Sunderland cobbler celebrates 50 years in business as one of city's longest running shops
They’ve witnessed the fall of the shipyards, the miners’ strike, the three-day week and now a pandemic – but the city centre’s longest-running cobblers is still going strong after fifty years of keeping Mackems well heeled.
John and Jean Hibbert opened their Wear U Well While U Wait store on August 22, 1971 in Borough Road and have witnessed the changing face of the city centre from their shop window, whilst all the while staying true to their ethos of providing good, honest service.
A true craftsman, John began learning his trade at the age of just 15 working at Lennards shoe repair shop near the train station, before working at the Co-Op in Silksworth where he met Jean whom he married in 1967.
He honed his skills for giving new life to old shoes over the years, which led to him opening his first shop when he was just 23.
To this day, he still uses some of his original tools including a knife block he’s had since he was 15, lasts which date back to the 1930s when the shop was first opened for shoe repairs, and a Singer sewing machine which is over 100 years old – and still works perfectly.
Over the decades little has changed at his Borough Road shop, which he took over from another cobbler, but it’s this reliability that has kept his customers coming back.
Today aged 73, John repairs the shoes for a fourth generation of Sunderland families, as well as offering a key cutting service, as is one of the longest running shops in the city. He says that it’s his loyal customers that have kept the business going through the difficult days.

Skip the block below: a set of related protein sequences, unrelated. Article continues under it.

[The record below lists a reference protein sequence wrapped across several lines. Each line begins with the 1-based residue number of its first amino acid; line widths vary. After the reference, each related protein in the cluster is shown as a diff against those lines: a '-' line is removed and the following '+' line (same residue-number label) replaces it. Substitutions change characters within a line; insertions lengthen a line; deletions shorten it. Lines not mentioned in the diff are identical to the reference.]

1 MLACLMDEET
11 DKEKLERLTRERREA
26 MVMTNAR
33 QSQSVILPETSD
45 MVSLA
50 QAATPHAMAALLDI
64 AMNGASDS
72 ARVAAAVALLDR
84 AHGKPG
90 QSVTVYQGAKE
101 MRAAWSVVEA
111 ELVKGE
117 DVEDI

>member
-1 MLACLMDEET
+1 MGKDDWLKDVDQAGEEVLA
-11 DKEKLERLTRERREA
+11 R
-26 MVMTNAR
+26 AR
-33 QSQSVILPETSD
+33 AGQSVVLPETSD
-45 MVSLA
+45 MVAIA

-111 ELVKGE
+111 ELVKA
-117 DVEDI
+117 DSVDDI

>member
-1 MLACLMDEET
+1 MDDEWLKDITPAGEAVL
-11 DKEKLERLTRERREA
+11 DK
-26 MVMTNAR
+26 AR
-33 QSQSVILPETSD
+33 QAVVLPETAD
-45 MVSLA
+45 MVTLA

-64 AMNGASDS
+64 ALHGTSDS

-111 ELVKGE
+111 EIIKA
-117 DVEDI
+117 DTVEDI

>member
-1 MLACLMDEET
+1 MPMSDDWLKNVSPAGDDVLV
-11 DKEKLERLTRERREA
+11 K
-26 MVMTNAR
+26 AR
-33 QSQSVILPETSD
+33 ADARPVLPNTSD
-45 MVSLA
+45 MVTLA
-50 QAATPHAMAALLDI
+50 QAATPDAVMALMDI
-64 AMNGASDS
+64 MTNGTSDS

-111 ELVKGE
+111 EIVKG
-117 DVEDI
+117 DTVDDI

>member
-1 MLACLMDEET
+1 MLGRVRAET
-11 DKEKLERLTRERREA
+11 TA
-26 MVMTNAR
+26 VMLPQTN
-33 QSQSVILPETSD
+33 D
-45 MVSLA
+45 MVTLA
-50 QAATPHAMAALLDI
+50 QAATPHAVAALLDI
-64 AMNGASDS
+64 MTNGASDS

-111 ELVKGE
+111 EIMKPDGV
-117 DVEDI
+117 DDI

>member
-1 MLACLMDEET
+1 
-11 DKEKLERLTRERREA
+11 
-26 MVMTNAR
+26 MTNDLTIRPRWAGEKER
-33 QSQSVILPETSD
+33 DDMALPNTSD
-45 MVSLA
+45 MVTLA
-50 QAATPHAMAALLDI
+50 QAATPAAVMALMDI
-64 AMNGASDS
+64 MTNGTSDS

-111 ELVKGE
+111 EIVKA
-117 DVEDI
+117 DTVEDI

"It’s the customers that have kept us here,” explained John, who lives in Ryhope with Jean. “When we took on the business a lot of our customers were older and we’re now serving their grandchildren and great grandchildren. I’ve always ran the business on trust and honesty. If people come in with a pair of shoes that aren’t worth saving I’ll say so, and they appreciate that honesty.”
John, a dad-of-four, grandfather-of-10 and great-grandfather of five, has seen many changes over the years, from the 1970s when the bulk of his work was repairing the workmen’s boots of the shipyards to today where he mostly re-heels fashion shoes, from quality men’s leather shoes to Vivienne Westwood stilettos.
The city too has had many shifts over the years, with retail now more centred around the other end of the city centre.
He said: "Back then we were at the busy end of town, there was the tax office, Jackson the tailors and Camrex paint place and we would pick up a lot of trade from people passing. It was much busier than it is now, but people still know we’re here. I spend half my day waving at people on the buses as they pass who I’ve known for donkey’s years.”
It was this interaction with his customers which John missed most during the pandemic, and he says he often felt compelled to pop down to the shop during the lockdowns to wave out of the window.
The shop is now back open six days a week and John says he hopes people will still remember them.